XHTML2 was pretty much designed to not work with any existing web infrastructure (either existing content or existing browsers). If you think a parallel web built from the ground up is the way to go, feel free to work on it, but the network effects involved make it a pretty risky prospect.

Re:What to except (3, Interesting)

game kid (805301) | more than 4 years ago | (#31403016)

fix the web without breaking backwards compatibility

Using video when object with just a mime type and filename doesn't break backwards compatibility?

Given that intentional spite of IE (video is otherwise redundant and has not brought about a standard format), along with canvas and the codification of bad SGML parsing, I'm not convinced we should celebrate HTML5's failure (or FAIL, as people who can't type lowercase seven-letter words say now). I won't touch it.

I'll keep using XHTML 1.0 and pretend HTML5 and XHTML 1.1 (with its invalid DTDs and such) never existed, tyvm.

HTML5 (2, Interesting)

DarkKnightRadick (268025) | more than 4 years ago | (#31402560)

I won't touch it until Ian Hickson either gets his head out from his orifice or he steps down as the lead dev. I know some of what's going on (from list archives and discussions with at least one of the main devs on the HTML5 WG list) and he's doing his best to kill HTML 5 and standards based design completely.

Re:HTML5 (3, Interesting)

Dracos (107777) | more than 4 years ago | (#31403048)

I agree that Hickson is more of a bane than a boon, but he's not trying to kill all of standards based design, he's just trying to kill the best parts of it. Developers do want XML compliance. If they would just drop the HTML5 tag soup and enforce XHTML5, I would have much less against this mess.

That, and I still believe Chris Wilson is Microsoft's trojan horse.

Re:HTML5 (1)

Ant P. (974313) | more than 4 years ago | (#31403210)

If they would just drop the HTML5 tag soup and enforce XHTML5, I would have much less against this mess.

There's already a language designed to do what you want - it's called XHTML2.

Have fun convincing browsers to implement an XML-only syntax incompatible with the other 99.999999% of the web and let us know how it goes.

Re:HTML5 (1)

Dracos (107777) | more than 4 years ago | (#31403476)

Except XHTML2 is dead, which is a sad thing. It was the better spec, IMO.

Re:HTML5 (0)

Anonymous Coward | more than 4 years ago | (#31403248)

Could you be more specific? This seems very interesting, but provides zero useful information for somebody else to even begin to learn what to read to help develop an informed opinion, something more than 'Some guy on slashdot said this sucks'.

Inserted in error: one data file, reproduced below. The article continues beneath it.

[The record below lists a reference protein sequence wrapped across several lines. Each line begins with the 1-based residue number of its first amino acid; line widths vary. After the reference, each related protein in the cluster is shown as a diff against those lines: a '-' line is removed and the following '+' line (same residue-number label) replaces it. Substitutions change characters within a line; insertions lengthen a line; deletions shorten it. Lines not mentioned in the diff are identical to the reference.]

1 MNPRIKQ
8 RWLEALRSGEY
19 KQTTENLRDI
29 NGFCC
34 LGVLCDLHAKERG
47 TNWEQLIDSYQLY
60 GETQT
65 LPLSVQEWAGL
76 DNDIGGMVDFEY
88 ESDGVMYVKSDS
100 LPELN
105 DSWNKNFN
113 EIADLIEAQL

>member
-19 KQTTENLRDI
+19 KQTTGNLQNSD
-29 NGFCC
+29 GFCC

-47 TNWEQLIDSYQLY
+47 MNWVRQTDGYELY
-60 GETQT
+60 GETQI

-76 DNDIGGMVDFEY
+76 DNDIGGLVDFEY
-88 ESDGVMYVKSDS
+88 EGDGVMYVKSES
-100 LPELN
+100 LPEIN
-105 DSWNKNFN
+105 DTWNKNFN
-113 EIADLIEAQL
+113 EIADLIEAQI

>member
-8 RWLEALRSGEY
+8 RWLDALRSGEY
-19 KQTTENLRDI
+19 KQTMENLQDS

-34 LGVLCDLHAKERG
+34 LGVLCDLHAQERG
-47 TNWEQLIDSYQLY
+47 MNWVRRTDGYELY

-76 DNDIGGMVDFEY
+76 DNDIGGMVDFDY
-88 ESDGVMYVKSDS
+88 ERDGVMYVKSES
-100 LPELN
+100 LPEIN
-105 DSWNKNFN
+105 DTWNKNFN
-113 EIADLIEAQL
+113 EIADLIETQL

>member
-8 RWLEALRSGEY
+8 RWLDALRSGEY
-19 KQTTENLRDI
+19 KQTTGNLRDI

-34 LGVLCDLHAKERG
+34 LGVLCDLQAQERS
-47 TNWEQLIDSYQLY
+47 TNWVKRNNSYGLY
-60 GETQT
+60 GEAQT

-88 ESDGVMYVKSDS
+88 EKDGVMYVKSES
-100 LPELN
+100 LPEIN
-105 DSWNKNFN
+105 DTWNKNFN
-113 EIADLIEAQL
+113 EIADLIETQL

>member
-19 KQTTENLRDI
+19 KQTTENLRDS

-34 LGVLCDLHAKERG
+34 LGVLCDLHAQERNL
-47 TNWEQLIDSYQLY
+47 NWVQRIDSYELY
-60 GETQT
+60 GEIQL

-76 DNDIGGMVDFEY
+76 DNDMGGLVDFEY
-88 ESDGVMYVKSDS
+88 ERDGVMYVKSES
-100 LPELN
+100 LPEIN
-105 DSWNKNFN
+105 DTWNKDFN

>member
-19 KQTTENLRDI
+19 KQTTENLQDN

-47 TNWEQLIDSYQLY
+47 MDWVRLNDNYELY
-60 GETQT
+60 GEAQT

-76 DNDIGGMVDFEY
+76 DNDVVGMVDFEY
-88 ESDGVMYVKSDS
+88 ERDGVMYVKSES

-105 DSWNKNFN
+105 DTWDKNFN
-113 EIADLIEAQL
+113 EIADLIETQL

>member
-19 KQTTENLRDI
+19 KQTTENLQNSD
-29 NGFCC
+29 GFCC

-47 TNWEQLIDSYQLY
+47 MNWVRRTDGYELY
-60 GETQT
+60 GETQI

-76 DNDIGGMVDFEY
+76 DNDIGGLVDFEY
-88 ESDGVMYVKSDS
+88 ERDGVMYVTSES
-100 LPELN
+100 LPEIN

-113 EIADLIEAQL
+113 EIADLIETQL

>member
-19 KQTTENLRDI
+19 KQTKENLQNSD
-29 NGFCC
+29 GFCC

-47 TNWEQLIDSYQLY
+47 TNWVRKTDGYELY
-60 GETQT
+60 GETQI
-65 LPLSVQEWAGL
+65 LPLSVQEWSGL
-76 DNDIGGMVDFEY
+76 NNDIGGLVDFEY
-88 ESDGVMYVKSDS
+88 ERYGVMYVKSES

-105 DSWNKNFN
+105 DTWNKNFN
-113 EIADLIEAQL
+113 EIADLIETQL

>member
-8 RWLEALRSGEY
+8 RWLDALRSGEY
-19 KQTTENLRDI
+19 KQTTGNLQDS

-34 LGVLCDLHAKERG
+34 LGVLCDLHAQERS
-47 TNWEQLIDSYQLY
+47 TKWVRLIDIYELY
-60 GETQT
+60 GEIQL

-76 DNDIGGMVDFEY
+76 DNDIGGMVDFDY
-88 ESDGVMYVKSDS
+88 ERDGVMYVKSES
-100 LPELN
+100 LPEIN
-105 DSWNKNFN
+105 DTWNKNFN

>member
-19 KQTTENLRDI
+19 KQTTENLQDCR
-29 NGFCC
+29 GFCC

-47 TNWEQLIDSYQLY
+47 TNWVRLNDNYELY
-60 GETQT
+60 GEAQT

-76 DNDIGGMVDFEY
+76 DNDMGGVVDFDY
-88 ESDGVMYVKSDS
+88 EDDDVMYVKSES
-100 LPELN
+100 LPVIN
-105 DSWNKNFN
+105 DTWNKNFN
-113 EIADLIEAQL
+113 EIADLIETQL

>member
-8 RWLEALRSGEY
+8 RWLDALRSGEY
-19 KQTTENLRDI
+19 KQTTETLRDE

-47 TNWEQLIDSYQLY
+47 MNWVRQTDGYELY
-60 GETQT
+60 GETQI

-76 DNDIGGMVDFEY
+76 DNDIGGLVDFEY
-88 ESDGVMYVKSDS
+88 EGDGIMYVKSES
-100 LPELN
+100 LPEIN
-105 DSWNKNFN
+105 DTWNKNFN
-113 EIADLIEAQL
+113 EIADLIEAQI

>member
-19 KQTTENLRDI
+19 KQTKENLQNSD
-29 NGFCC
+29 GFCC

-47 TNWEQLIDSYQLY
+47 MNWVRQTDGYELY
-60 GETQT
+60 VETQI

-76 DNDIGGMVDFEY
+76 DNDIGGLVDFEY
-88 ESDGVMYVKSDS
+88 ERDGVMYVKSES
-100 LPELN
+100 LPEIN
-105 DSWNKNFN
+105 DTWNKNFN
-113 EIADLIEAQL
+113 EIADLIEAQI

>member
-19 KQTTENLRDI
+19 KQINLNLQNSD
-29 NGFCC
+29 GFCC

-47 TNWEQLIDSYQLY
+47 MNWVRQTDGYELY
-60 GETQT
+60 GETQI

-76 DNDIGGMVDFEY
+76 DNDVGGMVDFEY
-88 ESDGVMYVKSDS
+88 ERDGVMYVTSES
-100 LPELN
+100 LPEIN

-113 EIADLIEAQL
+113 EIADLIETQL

Patent lawsuit from Adobe commences in.... (-1, Flamebait)

Anonymous Coward | more than 4 years ago | (#31402568)

3... 2... 1...

Portion safe to use? (1)

gmuslera (3436) | more than 4 years ago | (#31402576)

If well the article touches a bit some support of it on current browsers (i.e. in webkit enabled ones) would be interesting to know what portion of it is more globally supported right now in current desktop/mobile browsers, and of course, which ones. If Youtube decided to kill IE6, the move of sites to HTML5 could help to kill some other outdated and potentially dangerous other browsers, at least is the latest version of the main ones share a common ground on HTML5.

flash will never die... (1)

bmecoli (963615) | more than 4 years ago | (#31402598)

As long as there's newgrounds and /f/...

Silverlight's greatest achievement (5, Funny)

Anonymous Coward | more than 4 years ago | (#31402632)

Getting mentioned next to Flash in all of these "End of..." articles.

Re:Silverlight's greatest achievement (0)

Anonymous Coward | more than 4 years ago | (#31403350)

The latest "upgrade" to the miserable Windows-only software my business uses will consist of a new web-enabled client based on Silverlight and Java.

Anything to get netflix off SilverDimPhotons (1)

mrflash818 (226638) | more than 4 years ago | (#31402642)

I am all for it, if it means it will get Netflix off of SilverDimPhotons, and onto something that is supported in Linux.

Re:Anything to get netflix off SilverDimPhotons (1)

Locke2005 (849178) | more than 4 years ago | (#31402702)

It's not Linux, but rather portable devices that may or may not be running Linux (e.g. iPhone and Android) that will drive the adoption of HTML5. Personally I despise Flash even more than Silverlight. The main reason I despise both of them is that most videos on the web simply won't play on my Android Phone.

Re:Anything to get netflix off SilverDimPhotons (1)

toastar (573882) | more than 4 years ago | (#31403042)

most videos on the web simply won't play on my Android Phone.

I feel your pain

Re:Anything to get netflix off SilverDimPhotons (1)

GNUALMAFUERTE (697061) | more than 4 years ago | (#31402714)

Try bittorrent.

PlayReady digital restrictions management (3, Interesting)

tepples (727027) | more than 4 years ago | (#31403096)

MoonDimPhotons works on Linux and can generally play web applications designed for the previous version of SilverDimPhotons, as long as they don't use DRM [mono-project.com] . But Netflix intentionally makes its service incompatible with MoonDimPhotons because a recompiled version of MoonDimPhotons could tee(1) [ss64.com] the video into a file that can easily be redistributed to the public in violation of copyright. Linux on PCs and DRM are at fundamental odds with each other.